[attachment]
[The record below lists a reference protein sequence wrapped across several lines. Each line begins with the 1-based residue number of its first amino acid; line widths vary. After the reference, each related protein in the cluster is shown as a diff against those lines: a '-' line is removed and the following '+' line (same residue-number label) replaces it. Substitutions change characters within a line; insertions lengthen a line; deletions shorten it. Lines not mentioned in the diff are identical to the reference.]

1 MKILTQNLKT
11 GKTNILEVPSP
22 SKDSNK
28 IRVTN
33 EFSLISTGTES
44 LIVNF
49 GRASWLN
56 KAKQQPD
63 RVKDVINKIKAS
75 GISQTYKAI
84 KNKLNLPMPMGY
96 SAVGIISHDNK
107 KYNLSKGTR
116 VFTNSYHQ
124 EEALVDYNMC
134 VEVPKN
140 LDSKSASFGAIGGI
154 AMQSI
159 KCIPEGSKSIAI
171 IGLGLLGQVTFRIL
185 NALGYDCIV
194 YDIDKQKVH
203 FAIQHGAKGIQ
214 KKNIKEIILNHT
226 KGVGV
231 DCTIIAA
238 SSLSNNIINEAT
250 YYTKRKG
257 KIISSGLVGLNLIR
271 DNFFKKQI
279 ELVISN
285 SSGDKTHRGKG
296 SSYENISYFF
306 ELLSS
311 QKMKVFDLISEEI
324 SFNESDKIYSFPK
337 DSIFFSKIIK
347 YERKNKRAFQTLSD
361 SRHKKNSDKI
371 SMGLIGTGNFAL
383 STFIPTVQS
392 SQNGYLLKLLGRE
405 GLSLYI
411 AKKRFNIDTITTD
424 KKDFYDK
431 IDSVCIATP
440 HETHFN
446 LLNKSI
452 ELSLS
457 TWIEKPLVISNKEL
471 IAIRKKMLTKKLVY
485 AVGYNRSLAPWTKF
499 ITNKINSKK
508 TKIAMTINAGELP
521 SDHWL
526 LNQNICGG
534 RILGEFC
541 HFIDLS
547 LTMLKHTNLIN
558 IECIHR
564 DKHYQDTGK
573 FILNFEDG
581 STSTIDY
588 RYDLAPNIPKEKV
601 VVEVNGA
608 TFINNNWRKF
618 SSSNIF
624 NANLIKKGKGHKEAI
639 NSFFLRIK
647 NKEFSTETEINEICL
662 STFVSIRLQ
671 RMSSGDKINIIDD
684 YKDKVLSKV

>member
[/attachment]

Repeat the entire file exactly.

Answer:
[The record below lists a reference protein sequence wrapped across several lines. Each line begins with the 1-based residue number of its first amino acid; line widths vary. After the reference, each related protein in the cluster is shown as a diff against those lines: a '-' line is removed and the following '+' line (same residue-number label) replaces it. Substitutions change characters within a line; insertions lengthen a line; deletions shorten it. Lines not mentioned in the diff are identical to the reference.]

1 MKILTQNLKT
11 GKTNILEVPSP
22 SKDSNK
28 IRVTN
33 EFSLISTGTES
44 LIVNF
49 GRASWLN
56 KAKQQPD
63 RVKDVINKIKAS
75 GISQTYKAI
84 KNKLNLPMPMGY
96 SAVGIISHDNK
107 KYNLSKGTR
116 VFTNSYHQ
124 EEALVDYNMC
134 VEVPKN
140 LDSKSASFGAIGGI
154 AMQSI
159 KCIPEGSKSIAI
171 IGLGLLGQVTFRIL
185 NALGYDCIV
194 YDIDKQKVH
203 FAIQHGAKGIQ
214 KKNIKEIILNHT
226 KGVGV
231 DCTIIAA
238 SSLSNNIINEAT
250 YYTKRKG
257 KIISSGLVGLNLIR
271 DNFFKKQI
279 ELVISN
285 SSGDKTHRGKG
296 SSYENISYFF
306 ELLSS
311 QKMKVFDLISEEI
324 SFNESDKIYSFPK
337 DSIFFSKIIK
347 YERKNKRAFQTLSD
361 SRHKKNSDKI
371 SMGLIGTGNFAL
383 STFIPTVQS
392 SQNGYLLKLLGRE
405 GLSLYI
411 AKKRFNIDTITTD
424 KKDFYDK
431 IDSVCIATP
440 HETHFN
446 LLNKSI
452 ELSLS
457 TWIEKPLVISNKEL
471 IAIRKKMLTKKLVY
485 AVGYNRSLAPWTKF
499 ITNKINSKK
508 TKIAMTINAGELP
521 SDHWL
526 LNQNICGG
534 RILGEFC
541 HFIDLS
547 LTMLKHTNLIN
558 IECIHR
564 DKHYQDTGK
573 FILNFEDG
581 STSTIDY
588 RYDLAPNIPKEKV
601 VVEVNGA
608 TFINNNWRKF
618 SSSNIF
624 NANLIKKGKGHKEAI
639 NSFFLRIK
647 NKEFSTETEINEICL
662 STFVSIRLQ
671 RMSSGDKINIIDD
684 YKDKVLSKV

>member